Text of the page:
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The Catholic Historical Review 87.4 (2001) 719-720
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The Uses of the Past in the Early Middle Ages
The Uses of the Past in the Early Middle Ages. Edited by Yitzhak Hen and Matthew Innes. (New York: Cambridge University Press. 2000. Pp. x, 283. $64.95 hardback; $23.95 paperback.)
The old saw that every generation writes its own version of history has been recast. The past is "invented," memory is "constructed," even "socially constructed," and the past is "used" in a variety of ways. Viewed from these perspectives, history writing, formerly an arid topic dominated by Quellenkritik, now emerges as an exciting field with virtually limitless possibilities. Even the most prosaic source needs a fresh look. Modern historians need to be mindful that, to paraphrase Matthew Innes (p. 228), all pasts existed in the present of those who set about to fashion representations of the past. The eleven essays gathered in this volume drive that point home with abundant clarity and from a variety of perspectives beyond formal history writing.
Two themes predominate among the essays: how the past justified political power and how the Bible influenced the present's view of the past. Walter Pohl's sophisticated analysis of Lombard sources explores how Lombard memory and identity were formed, especially after the Carolingian conquest of Lombardy. Refreshingly, Pohl offers no simple model of how Lombards constructed their past and reminds his readers that the past was not "infinitely malleable" (p. 27). Mary Garrison's carefully nuanced examination of the Franks as the "New Israel" argues that that equation evolved only gradually and was propelled by non-Franks, popes and insular scholars especially. Yitzhak Hen turned to a seemingly banal document, the Annals of Metz, to argue that it was inspired by Charlemagne's 806 division of the kingdom and painted a picture of Frankish history in which the aristocrats needed (and therefore should support) the Carolingian dynasty. Rosamond McKitterick considered collections of historical texts gathered in manuscripts. Rather than mere records of events, the texts represented carefully considered efforts on the part of political elites to construct self-serving ideologies of power. Matthew Innes also showed how seemingly timeless sources could be molded by contemporary needs and cautioned modern historians to note that Germanic oral traditions developed symbiotically [End Page 719] with Latin sources and should not be read as unalloyed remnants of a remote Germanic past. Many users of the past almost instinctively drew on visions of the past conjured by the Bible. Dominic James reminds readers that prior to 750 history writing was influenced by a spiritual allegorizing tradition rooted in the Bible that led writers to value the universal over the specific. Thus, as Rob Meens describes, the Old Testament was especially useful to early medieval canonists because its books contain the rules and laws they needed to achieve ritual purity. In a remarkable essay, Mayke De Jong shows how the biblical commentaries of Hrabanus Maurus drew on the scriptural past to educate and edify royal readers. De Jong underscores the contemporary resonances of the Bible in ninth-century court culture and the creativity of Hrabanus's achievement.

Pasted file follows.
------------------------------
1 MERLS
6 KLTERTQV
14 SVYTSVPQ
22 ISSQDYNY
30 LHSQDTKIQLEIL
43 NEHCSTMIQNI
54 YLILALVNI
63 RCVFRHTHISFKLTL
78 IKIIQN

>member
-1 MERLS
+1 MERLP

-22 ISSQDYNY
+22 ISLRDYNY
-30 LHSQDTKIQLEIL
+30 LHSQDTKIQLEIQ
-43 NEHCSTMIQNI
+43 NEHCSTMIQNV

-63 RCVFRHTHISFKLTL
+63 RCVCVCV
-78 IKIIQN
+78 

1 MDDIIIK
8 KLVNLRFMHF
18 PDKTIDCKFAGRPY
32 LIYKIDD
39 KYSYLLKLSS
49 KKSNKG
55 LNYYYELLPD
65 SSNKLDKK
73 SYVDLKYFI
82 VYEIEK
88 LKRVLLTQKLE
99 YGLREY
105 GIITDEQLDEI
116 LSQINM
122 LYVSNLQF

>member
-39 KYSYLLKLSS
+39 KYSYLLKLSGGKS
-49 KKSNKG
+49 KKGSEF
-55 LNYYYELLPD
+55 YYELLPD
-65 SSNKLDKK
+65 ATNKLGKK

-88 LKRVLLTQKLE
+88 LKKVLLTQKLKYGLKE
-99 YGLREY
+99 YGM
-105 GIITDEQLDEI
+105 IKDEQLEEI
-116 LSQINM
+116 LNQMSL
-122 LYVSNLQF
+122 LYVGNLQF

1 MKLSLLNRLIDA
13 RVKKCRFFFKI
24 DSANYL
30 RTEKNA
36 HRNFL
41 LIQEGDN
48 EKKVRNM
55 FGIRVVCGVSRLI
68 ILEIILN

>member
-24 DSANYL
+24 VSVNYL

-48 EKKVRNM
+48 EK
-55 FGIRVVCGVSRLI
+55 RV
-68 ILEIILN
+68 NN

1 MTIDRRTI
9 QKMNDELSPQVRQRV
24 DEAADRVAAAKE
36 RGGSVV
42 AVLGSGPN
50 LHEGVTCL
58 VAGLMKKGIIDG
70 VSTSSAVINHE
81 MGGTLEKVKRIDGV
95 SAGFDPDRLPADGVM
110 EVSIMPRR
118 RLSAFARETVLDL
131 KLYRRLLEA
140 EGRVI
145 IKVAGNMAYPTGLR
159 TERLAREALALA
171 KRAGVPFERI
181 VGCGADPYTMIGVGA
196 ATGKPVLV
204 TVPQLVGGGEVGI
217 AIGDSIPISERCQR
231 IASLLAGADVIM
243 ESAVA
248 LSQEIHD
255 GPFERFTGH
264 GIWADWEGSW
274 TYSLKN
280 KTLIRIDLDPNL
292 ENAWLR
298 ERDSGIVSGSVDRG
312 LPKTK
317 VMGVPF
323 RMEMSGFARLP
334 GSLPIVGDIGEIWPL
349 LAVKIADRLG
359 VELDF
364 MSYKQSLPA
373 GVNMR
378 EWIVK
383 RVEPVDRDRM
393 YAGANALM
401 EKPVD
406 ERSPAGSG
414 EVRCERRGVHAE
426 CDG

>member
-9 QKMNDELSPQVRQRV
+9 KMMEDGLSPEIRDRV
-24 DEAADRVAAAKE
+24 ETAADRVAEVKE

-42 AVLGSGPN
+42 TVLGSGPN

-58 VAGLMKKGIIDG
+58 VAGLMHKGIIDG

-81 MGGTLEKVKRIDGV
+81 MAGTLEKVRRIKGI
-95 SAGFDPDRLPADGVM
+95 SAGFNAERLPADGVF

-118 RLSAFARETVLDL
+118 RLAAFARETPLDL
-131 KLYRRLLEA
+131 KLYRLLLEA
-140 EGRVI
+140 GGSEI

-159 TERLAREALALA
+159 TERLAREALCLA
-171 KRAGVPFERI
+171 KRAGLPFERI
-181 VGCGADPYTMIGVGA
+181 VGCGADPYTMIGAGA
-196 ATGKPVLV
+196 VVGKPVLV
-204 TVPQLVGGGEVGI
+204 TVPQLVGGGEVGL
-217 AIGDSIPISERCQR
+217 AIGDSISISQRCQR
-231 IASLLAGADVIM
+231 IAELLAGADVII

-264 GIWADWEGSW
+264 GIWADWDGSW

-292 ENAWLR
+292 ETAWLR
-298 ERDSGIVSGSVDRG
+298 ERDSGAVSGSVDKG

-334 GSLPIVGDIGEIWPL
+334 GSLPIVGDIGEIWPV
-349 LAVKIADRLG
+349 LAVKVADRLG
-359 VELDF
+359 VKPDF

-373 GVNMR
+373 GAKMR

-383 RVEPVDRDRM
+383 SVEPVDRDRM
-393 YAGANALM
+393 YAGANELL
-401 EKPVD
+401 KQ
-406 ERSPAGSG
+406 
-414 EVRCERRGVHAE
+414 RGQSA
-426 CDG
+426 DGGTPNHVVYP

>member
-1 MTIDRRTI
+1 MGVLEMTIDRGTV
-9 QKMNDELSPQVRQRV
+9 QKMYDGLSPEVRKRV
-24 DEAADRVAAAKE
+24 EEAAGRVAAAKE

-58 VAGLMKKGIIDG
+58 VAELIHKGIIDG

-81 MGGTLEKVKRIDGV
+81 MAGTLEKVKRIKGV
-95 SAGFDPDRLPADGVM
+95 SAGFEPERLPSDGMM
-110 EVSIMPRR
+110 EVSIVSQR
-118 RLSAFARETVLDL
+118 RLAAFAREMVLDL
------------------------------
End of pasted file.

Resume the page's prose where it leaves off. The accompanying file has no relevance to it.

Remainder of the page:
Other essays examined uses of the past in other contexts. Marios Costambeys looked at how conceptions of monastic life changed in Italy between the sixth and eighth centuries to argue that monasticism in the latter period was animated not so much by the concept of a sovereign deity as it was by the notion of purgation through gift-giving and proximity to the saints. Catherine Cubitt, on the other hand, found very little change from the seventh to the ninth centuries in the narrative structures of four lives of Anglo-Saxon saints. The routine of monastic life with its emphasis on imitation seems to account for the stasis. Cristina La Rocca presented the volume's most spectacular example of medieval ingenuity in constructing usable pasts. Almost everything known about Pacificus of Verona (Ý 846), accounted a major intellectual figure before La Rocca's 1995 book on him, turns out to have...